For the two decades of his career, Martin Moran was a respected and dependable character actor, a critic's favorite, but not exactly the kind of personality that attracted focused press attention. Then he wrote and performed in the 2004 solo show The Tricky Part and everything changed. The autobiographical piece told of how Moran, when he was 12 years old, was molested by a camp counselor, beginning a sexual relationship that would last three years — and how Moran eventually came to forgive the counselor, and himself. The New York Times called it a "translucent memoir of a play." Moran performed the piece all over the U.S., and across the world. In 2006, it was turned into a book, and the actor was sometimes asked to speak at events on the topics of child molestation and forgiveness. Now, Moran is back with a Off-Broadway new play, All the Rage, at the Peter Jay Sharp Theater, in which he asks himself, "Where is your anger?" His pursuit of the answer takes him to South Africa, Colorado, and all over New York.
The action in All the Rage ranges over several years. At what point during that time span did you realize you might have the material for a new show?
Martin Moran: Oh, golly, that's an interesting question. It's an odd thing that happens with me; it happened with The Tricky Part as well. I begin to be seized by a kind of question. Something takes hold. And I begin to grapple with it on the page. The seeds of this began when Katheryn Harrison, a wonderful writer, had asked me to contribute a piece to Ploughshares, the literary magazine. I sat down to write the piece. This was two and a half years ago. I wrote about my work with the refugees and I wrote about being in Spamalot. And then a woman who works at a theatre up in Westchester said, "Are you working on anything new?" I said, "Well, not really, but I've written these stories and maybe there's something there." She said, "Would you be willing to come and perform whatever you're working on, as an experimental thing, whatever it is you're working on?" That was the day I thought maybe this could be a piece of theatre.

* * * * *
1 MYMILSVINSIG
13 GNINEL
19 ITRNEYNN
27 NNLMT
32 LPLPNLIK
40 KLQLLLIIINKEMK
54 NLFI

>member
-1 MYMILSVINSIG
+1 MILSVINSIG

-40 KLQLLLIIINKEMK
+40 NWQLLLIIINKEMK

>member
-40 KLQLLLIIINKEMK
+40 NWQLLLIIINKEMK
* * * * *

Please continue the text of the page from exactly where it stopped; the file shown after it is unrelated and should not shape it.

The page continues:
Before that, had you ever thought, "Well, I wrote The Tricky Part and that's it. I'm not necessarily going to return to playwriting"?
MM: I did think that. Along the way, the McCarter Theatre had commissioned me to write a one-act and I did that. That was really fun and went really well. I worked a lot trying to make a screenplay out of The Tricky Part. So I was dabbling in those things. But I had a huge feeling that, with The Tricky Part, I told the story I needed to tell. Then I booked Spamalot and I was so happy and so relieved. I'm back in a big old musical and I'm singing and there are other actors to talk to. It's funny and it's fun and I'm working with Mike Nichols and it's such a joy. I'm not going to go through that gauntlet again of doing a one-man show, even though it's deeply satisfying. But it's so scary and lonely and all that crazy stuff. But, again, what happened was a question, just like with Tricky Part. Something took hold. In this case it was consistently getting letters in response to The Tricky Part asking, "Where is your anger?" It began to really obsess me.
I thought, "Have I skipped an entire realm of human emotion? Did I really achieve forgiveness? Will I never be whole?" It becomes an insane compulsion to get to the bottom of a question. And because I'm an actor, when I'm writing, I start to imagine a group of people sitting around and telling them a story. It's been over a three-year period that All the Rage was getting started. I was playing Puck at La Jolla Playhouse and I asked Christopher Ashley if I could do a reading. So I did a reading and Chris said, "You really have something here," and invited me back for a week-long workshop. There were little signals of: there's something here; keep going. It's always inch by inch, because I feel shy and afraid about it.
|Photo by Joan Marcus|
I must say you have an interesting problem. Most of us, at least here in New York, have too much access to our anger.